Shin Splints

‘Shin Splints’ is a term often used to describe exercise -induced stress reactions upon structures in the lower leg. These structures include bone, muscle, tendon and connective tissue. Shin splints are generally associated with over-use.

The resultant swelling and inflammation of the affected structures places increased pressure on nerve endings, causing a dull aching pain localized to the front of the shin bone, and can progress to intense aching even during walking.

The most frequently affected site for runners is where the anterior tibial muscles anchor into the lower front third of the shin bone. These muscles function as decelerators of the foot at heel strike, and can be overused during unaccustomed downhill running, running on hard surfaces or over-striding.

As well as decelerating foot slap at heel strike, the anterior tibial muscles counter excess pronatory forces; consequently runners with pronated feet stress the anterior tibial muscles far more than neutral runners, and are more prone to shin splints.

What can you do to prevent shin splints?

  • Use the right trainer for your foot type; if you are a pronator, supinator or neutral runner you will reduce your chances of developing splints by wearing the correct trainer type. Never run in worn-out trainers. If you are in doubt as to what trainer type you require, see a Podiatrist.
  • Sudden increases in mileage can trigger shin splints, so increase your mileage by no more than ten percent per week. Harder running sessions such as interval work or hill running also need to be introduced with care. Rest days must be incorporated into the running programme, when high intensity sessions are being undertaken.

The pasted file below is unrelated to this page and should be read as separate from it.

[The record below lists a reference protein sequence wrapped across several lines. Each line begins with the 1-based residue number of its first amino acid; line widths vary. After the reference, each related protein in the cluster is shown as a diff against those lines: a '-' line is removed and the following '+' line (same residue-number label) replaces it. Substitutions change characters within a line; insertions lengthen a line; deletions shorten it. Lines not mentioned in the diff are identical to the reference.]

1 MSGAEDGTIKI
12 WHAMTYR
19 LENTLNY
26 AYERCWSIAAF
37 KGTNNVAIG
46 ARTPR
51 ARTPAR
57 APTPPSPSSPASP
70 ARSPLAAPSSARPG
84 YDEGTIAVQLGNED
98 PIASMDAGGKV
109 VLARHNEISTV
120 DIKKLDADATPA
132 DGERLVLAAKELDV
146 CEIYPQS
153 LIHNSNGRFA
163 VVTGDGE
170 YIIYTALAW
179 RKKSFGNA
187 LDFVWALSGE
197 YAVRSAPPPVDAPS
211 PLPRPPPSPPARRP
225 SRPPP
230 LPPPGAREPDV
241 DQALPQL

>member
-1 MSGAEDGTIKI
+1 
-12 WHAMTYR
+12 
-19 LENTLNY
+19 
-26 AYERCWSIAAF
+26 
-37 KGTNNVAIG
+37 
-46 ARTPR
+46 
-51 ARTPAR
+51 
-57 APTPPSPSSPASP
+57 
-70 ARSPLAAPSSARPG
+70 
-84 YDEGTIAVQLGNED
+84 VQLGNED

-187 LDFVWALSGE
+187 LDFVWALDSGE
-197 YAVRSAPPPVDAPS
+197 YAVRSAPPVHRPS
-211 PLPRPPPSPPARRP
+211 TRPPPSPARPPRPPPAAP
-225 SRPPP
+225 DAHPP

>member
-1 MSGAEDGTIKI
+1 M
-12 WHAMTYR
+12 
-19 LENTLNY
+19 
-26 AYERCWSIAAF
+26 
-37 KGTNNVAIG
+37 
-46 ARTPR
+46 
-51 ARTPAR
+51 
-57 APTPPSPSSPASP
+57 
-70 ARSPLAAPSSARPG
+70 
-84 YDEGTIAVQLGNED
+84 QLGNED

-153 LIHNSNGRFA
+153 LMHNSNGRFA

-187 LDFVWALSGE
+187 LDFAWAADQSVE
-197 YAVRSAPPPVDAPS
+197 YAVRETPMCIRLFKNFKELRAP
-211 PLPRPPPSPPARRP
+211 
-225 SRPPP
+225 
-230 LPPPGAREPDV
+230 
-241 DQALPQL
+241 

• Use a prefabricated pronation control orthotic such as the Orthosport Activ-8 orthotic a perfect choice for moderate over pronators

If you experience shin splints what should you do?

  • Immediately after completing a run, ice the affected area for 15 minutes, repeating two to three times per day.
  • As with all overuse injuries rest is the best intervention, so take a few days off.
  • Consult your pharmacist about oral anti-inflammatory medication; gels tend to be poorly absorbed and ineffective.
  • If you have had the splint for more than six weeks or you suffer from recurrent shin splints it is likely that you have a biomechanical problem that will require careful diagnosis and management by a podiatrist at The Barn Clinic

What treatments are available?

Our prefabricated orthotics are ideal for treating shin splints.